Many footballers might describe their career as “an emotional rollercoaster” – but none mean it quite like Farkhunda Muhtaj.
After all, representing and captaining the Afghanistan women’s national team is about much more than stepping on a pitch and trying to win a football match.
In the summer of 2021, Muhtaj was speaking with the Afghanistan Football Federation about competing in the qualifying campaign for the Women’s World Cup for the first time.
However, with the threat of Taliban taking over the country ever-growing, those conversations quickly changed.
“They called me – very scared, of course – saying, 'We need you to help evacuate the national team. What can you do to support all of us?'” Muhtaj, whose family fled the Afghanistan Civil War at the beginning of this century and have lived in Canada ever since, tells GOAL.
“Obviously, it was shocking for me, for all Afghans and for the whole world just how quickly the events had happened.
"But when I received that call, I really didn't know what to do, how to do it and what procedures I was going to take.
“But one thing I did know was you have to act when someone is asking you for help in a very difficult time. There is no time to cry or be pitiful about the situation. You just have to be active in finding solutions.”
After “a month of hell”, Muhtaj had helped get players from various national teams to safety in Portugal.
“Unfortunately, we can't train as a team the way we used to,” she explains. “Now, they're spread all throughout Portugal, training with their own clubs.
"I'm helping their parents slowly find jobs as well. But it's been extremely difficult, of course, not having access to a budget to be able to do all of this.
“It's difficult for them, as well, to learn a whole new language and then also learn it well enough to be able to do well in school, be able to get employed. These are kind of the difficulties we're working with right now.
“Nonetheless, the whole process has been an incredible blessing and I'm so lucky that we were able to push through and now they have a better future.”
With this task taking priority, Muhtaj left her teaching contract in Canada, she left her football team and she left her coaching role.
But a few months later, she’d return to playing at a club that she describes as “ideal” for her not only in its ambition on the pitch but its values off it.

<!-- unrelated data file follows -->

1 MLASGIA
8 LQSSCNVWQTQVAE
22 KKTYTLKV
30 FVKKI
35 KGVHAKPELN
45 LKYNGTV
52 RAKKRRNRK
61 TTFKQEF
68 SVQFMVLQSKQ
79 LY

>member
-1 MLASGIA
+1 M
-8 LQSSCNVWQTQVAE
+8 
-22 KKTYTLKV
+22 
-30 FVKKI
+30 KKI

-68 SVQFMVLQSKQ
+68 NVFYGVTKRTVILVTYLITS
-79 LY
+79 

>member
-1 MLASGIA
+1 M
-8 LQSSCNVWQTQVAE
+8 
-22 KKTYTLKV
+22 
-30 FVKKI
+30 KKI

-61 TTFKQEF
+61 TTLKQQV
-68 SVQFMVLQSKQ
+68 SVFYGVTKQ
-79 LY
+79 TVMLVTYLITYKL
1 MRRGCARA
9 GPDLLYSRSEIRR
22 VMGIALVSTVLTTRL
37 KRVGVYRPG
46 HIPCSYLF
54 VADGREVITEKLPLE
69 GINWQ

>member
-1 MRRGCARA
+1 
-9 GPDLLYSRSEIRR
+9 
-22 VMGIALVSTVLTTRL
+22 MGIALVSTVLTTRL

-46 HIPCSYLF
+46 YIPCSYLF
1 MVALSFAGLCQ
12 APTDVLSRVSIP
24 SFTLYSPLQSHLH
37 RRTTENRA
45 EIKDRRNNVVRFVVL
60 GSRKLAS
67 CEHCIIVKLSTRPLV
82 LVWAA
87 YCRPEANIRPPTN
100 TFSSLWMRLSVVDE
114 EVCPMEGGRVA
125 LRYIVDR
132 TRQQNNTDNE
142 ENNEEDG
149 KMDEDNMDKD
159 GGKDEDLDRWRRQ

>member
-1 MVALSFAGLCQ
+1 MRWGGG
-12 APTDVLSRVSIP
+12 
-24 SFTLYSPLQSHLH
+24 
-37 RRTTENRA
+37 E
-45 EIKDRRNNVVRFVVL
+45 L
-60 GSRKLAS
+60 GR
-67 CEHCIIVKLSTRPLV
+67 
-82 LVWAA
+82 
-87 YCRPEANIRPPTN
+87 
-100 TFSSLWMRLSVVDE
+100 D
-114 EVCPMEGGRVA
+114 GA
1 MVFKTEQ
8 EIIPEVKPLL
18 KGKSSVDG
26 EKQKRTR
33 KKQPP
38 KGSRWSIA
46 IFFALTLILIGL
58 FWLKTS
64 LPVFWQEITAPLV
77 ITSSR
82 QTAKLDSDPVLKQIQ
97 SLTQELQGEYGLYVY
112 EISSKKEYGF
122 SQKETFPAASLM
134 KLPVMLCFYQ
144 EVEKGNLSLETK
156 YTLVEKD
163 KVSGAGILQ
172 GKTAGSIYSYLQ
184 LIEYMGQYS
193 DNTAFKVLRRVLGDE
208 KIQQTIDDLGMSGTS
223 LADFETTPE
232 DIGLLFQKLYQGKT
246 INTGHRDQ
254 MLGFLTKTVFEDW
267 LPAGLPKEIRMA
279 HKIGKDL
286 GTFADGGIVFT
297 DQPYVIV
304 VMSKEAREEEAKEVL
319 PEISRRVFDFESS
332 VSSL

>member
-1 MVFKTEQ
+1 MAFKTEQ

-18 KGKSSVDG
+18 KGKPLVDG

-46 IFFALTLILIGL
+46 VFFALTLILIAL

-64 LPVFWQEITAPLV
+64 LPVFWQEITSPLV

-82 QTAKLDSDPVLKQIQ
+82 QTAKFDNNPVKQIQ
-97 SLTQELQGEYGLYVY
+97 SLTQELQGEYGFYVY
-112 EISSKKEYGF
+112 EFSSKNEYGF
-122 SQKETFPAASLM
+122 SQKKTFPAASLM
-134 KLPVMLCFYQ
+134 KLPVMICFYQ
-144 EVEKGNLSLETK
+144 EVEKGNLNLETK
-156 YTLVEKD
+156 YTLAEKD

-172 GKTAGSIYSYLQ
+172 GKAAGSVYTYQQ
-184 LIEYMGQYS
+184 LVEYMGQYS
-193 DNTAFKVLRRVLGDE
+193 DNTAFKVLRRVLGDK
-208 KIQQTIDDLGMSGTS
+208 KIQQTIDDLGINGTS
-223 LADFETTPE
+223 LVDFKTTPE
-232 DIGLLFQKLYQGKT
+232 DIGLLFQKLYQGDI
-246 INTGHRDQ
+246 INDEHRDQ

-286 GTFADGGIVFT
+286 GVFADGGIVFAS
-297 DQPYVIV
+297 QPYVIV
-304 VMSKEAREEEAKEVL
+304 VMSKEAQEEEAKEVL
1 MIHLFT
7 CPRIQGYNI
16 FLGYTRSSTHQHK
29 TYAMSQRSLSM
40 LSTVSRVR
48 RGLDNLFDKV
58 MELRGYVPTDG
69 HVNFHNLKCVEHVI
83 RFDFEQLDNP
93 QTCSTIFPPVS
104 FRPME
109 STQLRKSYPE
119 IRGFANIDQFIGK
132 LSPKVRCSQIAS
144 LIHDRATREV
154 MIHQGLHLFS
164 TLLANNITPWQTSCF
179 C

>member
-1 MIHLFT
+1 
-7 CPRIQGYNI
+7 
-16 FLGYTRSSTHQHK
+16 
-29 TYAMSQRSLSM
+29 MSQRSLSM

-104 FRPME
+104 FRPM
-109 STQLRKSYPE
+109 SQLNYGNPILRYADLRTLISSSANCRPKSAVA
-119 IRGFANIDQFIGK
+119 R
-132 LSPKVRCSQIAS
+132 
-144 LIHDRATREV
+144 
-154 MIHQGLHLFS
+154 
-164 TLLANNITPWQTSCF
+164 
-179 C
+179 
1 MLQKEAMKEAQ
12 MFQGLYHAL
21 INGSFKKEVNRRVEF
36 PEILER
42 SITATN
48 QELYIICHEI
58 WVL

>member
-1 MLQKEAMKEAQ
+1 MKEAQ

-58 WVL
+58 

Given her story, it’s quite the compliment to pay to Fortuna Sittard, the Dutch side that entered the women’s Eredivisie for the first time in 2022.
Fortuna had existed in the women’s game before but financial problems meant it was cut after just three months.
Bo Breukers, the club’s head of women’s football, was actually a player in the academy at that time, but he still expresses regret over what happened almost 10 years ago, even if he wasn’t involved.
When a new owner, Isitan Gun, came in in 2016, one of his first observations was the lack of a women’s team. “One thing is missing,” he said. When Amsterdam-based advertising company Azerion became minority shareholders last year, they wanted the same void filled.
With the club winning promotion to the men’s Eredivisie and returning to a “healthy” financial state, Fortuna began to work on a plan that Breukers hoped the federation “couldn’t say no to”. Indeed, it wouldn’t.
When this project was first put to Muhtaj, she admits to not knowing much about the club. But after learning more, she realised it was precisely where she wanted to be.
“Putting men and women on the same page, respecting them the same way, that's really important for us,” Breukers tells GOAL.
“We show it as a club. We have all the same facilities for our men's teams as for our women's team. We use the same dressing rooms. We use the same bus. Just small things, but we have all the same facilities for our women's team as our men's are getting.
“I think that's already a big step because even at big clubs in the Netherlands – and also in other countries – you don't see this. You always see a difference between what the men are getting and what the women are getting.
"That's a step in the right direction, I think. With this, we are working to show it to other clubs, other companies, other countries.”Fortuna Sittard/GOAL
Breukers also believes that the way in which Muhtaj is helping her compatriots can feed into the club’s social impact.
“Farkhunda can be a very important figure in that regard,” he adds. “Besides the quality she has on the pitch – because she's also a very good football player – what she did [for her country] is amazing.
"We want to help her in what she's doing, but we also want [her to contribute] in our own projects and our own ways to make the world a better place.”